58. 58. Asynchronous Replication ? Allows Transaction to commit before all copies have been modified ? Two methods: ? Primary Site ? Peer-to-Peer J.J.Bunn, Distributed Databases, 2001 58
  59. 59. Primary Site Replication ? One copy designated as “Master” ? Published to other sites who subscribe to “Secondary” copies ? Changes propagated to “Secondary” copies ? Done in two steps: ? Capture changes made by committed Transactions ? Apply these changes J.J.Bunn, Distributed Databases, 2001 59
  60. 60. The Capture Step ? Procedural: A procedure, automatically invoked, does the capture (takes a snapshot) ? Log-based: the log is used to generate a Change Data Table ? Better (cheaper and faster) but relies on proprietary log details J.J.Bunn, Distributed Databases, 2001 60
  61. 61. The Apply Step ? The Secondary site periodically obtains from the Primary site a snapshot or changes to the Change Data Table ? Updates its copy ? Period can be timer-based or defined by the user/application ? Log-based capture with continuous Apply minimises delays in propagating changes J.J.Bunn, Distributed Databases, 2001 61
  62. 62. Peer to P Replication - - eer ? More than one copy can be “Master” ? Changes are somehow propagated to other copies ? Conflicting changes must be resolved ? So best when conflicts do not or cannot arise: ? Each “Master” owns a disjoint fragment or copy ? Update permission only granted to one “Master” at a time J.J.Bunn, Distributed Databases, 2001 62
  63. 63. Replication Examples ? Master copy, many slave copies (SQL Server) ? always know the correct value (master) ? change propagation can be ? transactional ? as soon as possible ? periodic ? on demand ? Symmetric, and anytime (Access) ? allows mobile (disconnected) updates ? updates propagated ASAP, periodic, on demand ? non-serializable ? colliding updates must be reconciled. ? hard to know “real” value J.J.Bunn, Distributed Databases, 2001 63
  64. 64. Data Warehousing and Replication ? Build giant “warehouses” of data from many sites ? Enable complex decision support queries over data from across an organisation ? Warehouses can be seen as an instance of asynchronous replication ? Source data is typically controlled by different DBMS: emphasis on “cleaning” data by removing mismatches while creating replicas ? Procedural Capture and application Apply work best for this environment J.J.Bunn, Distributed Databases, 2001 64
  65. 65. Distributed Locking ? How to manage Locks across many sites? ? Centrally: one site does all locking ? Vulnerable to single site failure ? Primary Copy: all locking for an object done at the primary copy site for the object ? Reading requires access to locking site as well as site which stores object ? Fully Distributed: locking for a copy done at site where the copy is stored ? Locks at all sites while writing an object J.J.Bunn, Distributed Databases, 2001 65
  66. 66. Distributed Deadlock Detection ? Each site maintains a local “waits -for” graph ? Global deadlock might occur even if local graphs contain no cycles ? E.g. Site A holds lock on X, waits for lock on Y ? Site B holds lock on Y, waits for lock on X ? Three solutions: ? Centralised (send all local graphs to one site) ? Hierarchical (organise sites into hierarchy and send local graphs to parent) ? Timeout (abort Transaction if it waits too long) J.J.Bunn, Distributed Databases, 2001 66
  67. 67. Distributed Recovery ? Links and Remote Sites may crash/fail ? If sub-transactions of a Transaction execute at different sites, all or none must commit ? Need a commit protocol to achieve this ? Solution: Maintain a Log at each site of commit protocol actions ? Two-Phase Commit J.J.Bunn, Distributed Databases, 2001 67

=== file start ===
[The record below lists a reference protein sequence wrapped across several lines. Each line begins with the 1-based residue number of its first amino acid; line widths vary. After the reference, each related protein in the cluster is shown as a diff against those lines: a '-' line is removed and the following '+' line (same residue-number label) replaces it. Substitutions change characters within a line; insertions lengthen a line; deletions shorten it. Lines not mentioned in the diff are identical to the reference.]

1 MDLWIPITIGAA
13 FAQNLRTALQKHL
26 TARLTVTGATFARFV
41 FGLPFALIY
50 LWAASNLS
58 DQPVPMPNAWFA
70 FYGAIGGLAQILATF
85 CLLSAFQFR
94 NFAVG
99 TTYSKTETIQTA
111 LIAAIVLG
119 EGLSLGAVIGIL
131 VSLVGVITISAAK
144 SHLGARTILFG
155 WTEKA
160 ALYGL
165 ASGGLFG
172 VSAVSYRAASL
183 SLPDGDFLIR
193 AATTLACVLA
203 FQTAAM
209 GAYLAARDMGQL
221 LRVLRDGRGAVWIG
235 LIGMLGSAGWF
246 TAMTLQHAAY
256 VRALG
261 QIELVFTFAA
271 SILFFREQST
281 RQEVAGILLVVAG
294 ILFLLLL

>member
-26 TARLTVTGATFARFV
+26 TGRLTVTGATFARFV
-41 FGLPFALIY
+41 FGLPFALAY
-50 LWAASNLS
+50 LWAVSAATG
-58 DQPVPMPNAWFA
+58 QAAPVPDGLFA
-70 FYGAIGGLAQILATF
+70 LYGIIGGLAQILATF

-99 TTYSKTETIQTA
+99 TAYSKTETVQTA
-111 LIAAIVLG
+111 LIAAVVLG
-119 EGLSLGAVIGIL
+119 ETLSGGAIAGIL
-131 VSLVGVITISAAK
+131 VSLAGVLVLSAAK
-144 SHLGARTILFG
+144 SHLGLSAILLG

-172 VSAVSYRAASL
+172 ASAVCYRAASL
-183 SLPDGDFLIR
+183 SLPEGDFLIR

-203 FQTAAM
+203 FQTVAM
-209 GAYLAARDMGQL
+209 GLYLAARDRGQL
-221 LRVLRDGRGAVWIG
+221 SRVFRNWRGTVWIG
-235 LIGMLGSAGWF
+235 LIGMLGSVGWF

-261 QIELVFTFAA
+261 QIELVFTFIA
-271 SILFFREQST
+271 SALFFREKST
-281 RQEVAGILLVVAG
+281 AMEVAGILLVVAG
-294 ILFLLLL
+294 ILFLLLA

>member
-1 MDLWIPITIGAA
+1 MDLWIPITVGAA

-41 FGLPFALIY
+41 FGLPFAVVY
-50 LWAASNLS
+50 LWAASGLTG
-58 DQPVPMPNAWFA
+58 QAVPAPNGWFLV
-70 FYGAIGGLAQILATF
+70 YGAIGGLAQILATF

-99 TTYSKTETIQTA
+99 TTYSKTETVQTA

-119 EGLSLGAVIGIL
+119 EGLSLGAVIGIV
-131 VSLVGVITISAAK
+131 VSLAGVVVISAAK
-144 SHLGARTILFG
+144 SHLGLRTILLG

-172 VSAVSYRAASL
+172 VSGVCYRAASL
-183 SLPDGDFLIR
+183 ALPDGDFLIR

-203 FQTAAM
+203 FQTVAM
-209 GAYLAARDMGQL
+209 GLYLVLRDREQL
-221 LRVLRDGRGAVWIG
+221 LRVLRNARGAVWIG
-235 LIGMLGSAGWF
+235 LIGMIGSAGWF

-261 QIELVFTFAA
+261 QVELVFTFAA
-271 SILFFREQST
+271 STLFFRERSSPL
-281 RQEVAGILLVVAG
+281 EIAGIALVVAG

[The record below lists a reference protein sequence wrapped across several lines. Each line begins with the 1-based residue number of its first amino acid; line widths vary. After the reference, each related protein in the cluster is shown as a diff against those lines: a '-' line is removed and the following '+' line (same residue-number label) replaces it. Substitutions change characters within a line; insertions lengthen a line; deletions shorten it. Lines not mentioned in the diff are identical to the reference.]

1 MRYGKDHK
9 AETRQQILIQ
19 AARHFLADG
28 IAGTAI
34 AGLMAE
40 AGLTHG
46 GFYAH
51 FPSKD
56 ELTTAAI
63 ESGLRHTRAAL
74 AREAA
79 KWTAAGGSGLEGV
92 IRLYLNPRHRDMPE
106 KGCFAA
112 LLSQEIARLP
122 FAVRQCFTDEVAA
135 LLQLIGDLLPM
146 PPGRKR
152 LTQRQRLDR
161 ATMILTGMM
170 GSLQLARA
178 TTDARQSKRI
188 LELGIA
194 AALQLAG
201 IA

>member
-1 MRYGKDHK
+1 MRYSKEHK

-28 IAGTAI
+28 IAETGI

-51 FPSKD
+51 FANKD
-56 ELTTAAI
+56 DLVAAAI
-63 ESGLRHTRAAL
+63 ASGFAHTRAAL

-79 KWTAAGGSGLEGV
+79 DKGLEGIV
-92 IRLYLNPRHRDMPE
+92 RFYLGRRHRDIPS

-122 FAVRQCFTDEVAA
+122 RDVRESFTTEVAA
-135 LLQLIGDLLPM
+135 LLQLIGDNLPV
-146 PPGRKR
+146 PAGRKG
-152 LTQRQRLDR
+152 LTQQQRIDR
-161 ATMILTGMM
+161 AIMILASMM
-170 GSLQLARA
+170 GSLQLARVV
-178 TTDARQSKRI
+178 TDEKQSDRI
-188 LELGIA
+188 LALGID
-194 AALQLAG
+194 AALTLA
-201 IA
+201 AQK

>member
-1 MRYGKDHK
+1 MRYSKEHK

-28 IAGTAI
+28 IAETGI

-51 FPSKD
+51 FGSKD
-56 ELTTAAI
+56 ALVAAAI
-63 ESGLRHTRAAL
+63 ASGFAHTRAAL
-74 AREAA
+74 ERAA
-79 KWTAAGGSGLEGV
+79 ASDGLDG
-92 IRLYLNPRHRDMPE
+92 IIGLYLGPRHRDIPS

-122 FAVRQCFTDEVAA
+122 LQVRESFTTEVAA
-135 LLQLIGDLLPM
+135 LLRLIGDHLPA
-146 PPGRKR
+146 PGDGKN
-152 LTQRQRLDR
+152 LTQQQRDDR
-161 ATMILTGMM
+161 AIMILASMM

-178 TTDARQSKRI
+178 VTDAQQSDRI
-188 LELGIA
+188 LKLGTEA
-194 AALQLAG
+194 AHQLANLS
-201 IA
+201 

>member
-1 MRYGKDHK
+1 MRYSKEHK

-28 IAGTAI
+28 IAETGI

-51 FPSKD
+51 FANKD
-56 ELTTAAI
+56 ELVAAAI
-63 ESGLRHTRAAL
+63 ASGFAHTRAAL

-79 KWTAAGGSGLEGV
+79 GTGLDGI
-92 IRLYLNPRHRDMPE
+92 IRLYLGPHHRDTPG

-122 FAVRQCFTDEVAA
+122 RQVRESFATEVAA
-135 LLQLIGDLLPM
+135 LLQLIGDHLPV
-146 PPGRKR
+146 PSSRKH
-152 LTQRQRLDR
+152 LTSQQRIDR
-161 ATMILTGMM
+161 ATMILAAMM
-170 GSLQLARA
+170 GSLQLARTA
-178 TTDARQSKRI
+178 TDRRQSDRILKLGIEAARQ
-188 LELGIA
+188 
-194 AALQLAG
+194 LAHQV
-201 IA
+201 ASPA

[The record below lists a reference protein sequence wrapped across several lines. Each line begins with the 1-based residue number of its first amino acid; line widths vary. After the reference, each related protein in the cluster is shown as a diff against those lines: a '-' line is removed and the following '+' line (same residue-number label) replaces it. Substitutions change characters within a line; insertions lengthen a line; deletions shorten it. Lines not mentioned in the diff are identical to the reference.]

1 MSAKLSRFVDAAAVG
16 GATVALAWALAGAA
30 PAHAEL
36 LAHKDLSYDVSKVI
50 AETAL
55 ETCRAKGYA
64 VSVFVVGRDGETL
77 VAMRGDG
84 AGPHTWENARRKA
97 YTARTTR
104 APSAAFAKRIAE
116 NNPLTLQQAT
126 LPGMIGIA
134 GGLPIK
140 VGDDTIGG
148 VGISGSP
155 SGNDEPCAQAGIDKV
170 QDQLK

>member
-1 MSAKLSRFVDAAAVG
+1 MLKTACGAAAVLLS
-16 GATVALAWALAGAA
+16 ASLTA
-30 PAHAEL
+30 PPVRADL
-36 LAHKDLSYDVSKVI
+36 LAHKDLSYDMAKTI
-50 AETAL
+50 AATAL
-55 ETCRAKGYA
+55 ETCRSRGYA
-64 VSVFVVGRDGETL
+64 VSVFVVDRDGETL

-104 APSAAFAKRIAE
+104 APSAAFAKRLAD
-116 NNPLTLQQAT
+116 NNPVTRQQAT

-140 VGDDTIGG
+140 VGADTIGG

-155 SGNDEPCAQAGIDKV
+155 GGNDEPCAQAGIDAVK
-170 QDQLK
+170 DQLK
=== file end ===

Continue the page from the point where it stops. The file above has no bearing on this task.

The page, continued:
68. 68. Two P - hase Commit ? Site which originates Transaction is coordinator, other sites involved in Transaction are subordinates ? When the Transaction needs to Commit: ? Coordinator sends “prepare” message to subordinates ? Subordinates each force-writes an abort or prepare Log record, and sends “yes” or “no” message to Coordinator ? If Coordinator gets unanimous “yes” messages, force-writes a commit Log record, and sends “commit” message to all subordinates ? Otherwise, force-writes an abort Log record, and sends “abort” message to all subordinates ? Subordinates force-write abort/commit Log record accordingly, then send an “ack” message to Coordinator ? Coordinator writes end Log record after receiving all acks J.J.Bunn, Distributed Databases, 2001 68
  69. 69. Notes on Two P - hase Commit (2PC) ? First: voting, Second: termination – both initiated by Coordinator ? Any site can decide to abort the Transaction ? Every message is recorded in the local Log by the sender to ensure it survives failures ? All Commit Protocol log records for a Transaction contain the Transaction ID and Coordinator ID. The Coordinator’s abort/commit record also includes the Site IDs of all subordinates J.J.Bunn, Distributed Databases, 2001 69
  70. 70. Restart after Site Failure ? If there is a commit or abort Log record for Transaction T, but no end record, then must undo/redo T ? If the site is Coordinator for T, then keep sending commit/abort messages to Subordinates until acks received ? If there is a prepare Log record, but no commit or abort: ? This site is a Subordinate for T ? Contact Coordinator to find status of T, then ? write commit/abort Log record ? Redo/undo T ? Write end Log record J.J.Bunn, Distributed Databases, 2001 70
  71. 71. Blocking ? If Coordinator for Transaction T fails, then Subordinates who have voted “yes” cannot decide whether to commit or abort until Coordinator recovers! ? T is blocked ? Even if all Subordinates are aware of one another (e.g. via extra information in “prepare” message) they are blocked ? Unless one of them voted “no” J.J.Bunn, Distributed Databases, 2001 71
  72. 72. Link and Remote Site Failures ? If a Remote Site does not respond during the Commit Protocol for T ? E.g. it crashed or the link is down ? Then ? If current Site is Coordinator for T: abort ? If Subordinate and not yet voted “yes”: abort ? If Subordinate and has voted “yes”, it is blocked until Coordinator back online J.J.Bunn, Distributed Databases, 2001 72